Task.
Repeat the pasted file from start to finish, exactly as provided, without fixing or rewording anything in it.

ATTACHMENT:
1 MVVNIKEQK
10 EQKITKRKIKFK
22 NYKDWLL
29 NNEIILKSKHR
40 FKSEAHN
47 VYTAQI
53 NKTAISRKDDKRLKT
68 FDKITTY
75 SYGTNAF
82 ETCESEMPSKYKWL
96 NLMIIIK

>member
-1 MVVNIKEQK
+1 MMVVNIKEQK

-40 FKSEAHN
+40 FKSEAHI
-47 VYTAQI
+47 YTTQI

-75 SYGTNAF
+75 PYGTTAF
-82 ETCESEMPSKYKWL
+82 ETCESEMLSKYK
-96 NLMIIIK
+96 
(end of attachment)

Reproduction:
1 MVVNIKEQK
10 EQKITKRKIKFK
22 NYKDWLL
29 NNEIILKSKHR
40 FKSEAHN
47 VYTAQI
53 NKTAISRKDDKRLKT
68 FDKITTY
75 SYGTNAF
82 ETCESEMPSKYKWL
96 NLMIIIK

>member
-1 MVVNIKEQK
+1 MMVVNIKEQK

-40 FKSEAHN
+40 FKSEAHI
-47 VYTAQI
+47 YTTQI

-75 SYGTNAF
+75 PYGTTAF
-82 ETCESEMPSKYKWL
+82 ETCESEMLSKYK
-96 NLMIIIK
+96 